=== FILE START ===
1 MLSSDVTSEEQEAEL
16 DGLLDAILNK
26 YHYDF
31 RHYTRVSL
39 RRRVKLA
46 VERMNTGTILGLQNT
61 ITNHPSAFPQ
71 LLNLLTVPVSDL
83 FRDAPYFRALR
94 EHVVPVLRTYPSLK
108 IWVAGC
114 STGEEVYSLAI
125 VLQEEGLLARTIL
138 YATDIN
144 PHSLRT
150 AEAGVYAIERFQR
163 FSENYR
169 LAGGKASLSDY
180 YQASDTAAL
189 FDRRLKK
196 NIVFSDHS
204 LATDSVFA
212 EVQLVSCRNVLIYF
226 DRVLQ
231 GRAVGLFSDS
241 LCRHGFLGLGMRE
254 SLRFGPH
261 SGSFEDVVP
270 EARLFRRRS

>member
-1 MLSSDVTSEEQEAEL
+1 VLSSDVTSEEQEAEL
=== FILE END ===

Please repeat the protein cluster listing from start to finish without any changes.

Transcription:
1 MLSSDVTSEEQEAEL
16 DGLLDAILNK
26 YHYDF
31 RHYTRVSL
39 RRRVKLA
46 VERMNTGTILGLQNT
61 ITNHPSAFPQ
71 LLNLLTVPVSDL
83 FRDAPYFRALR
94 EHVVPVLRTYPSLK
108 IWVAGC
114 STGEEVYSLAI
125 VLQEEGLLARTIL
138 YATDIN
144 PHSLRT
150 AEAGVYAIERFQR
163 FSENYR
169 LAGGKASLSDY
180 YQASDTAAL
189 FDRRLKK
196 NIVFSDHS
204 LATDSVFA
212 EVQLVSCRNVLIYF
226 DRVLQ
231 GRAVGLFSDS
241 LCRHGFLGLGMRE
254 SLRFGPH
261 SGSFEDVVP
270 EARLFRRRS

>member
-1 MLSSDVTSEEQEAEL
+1 VLSSDVTSEEQEAEL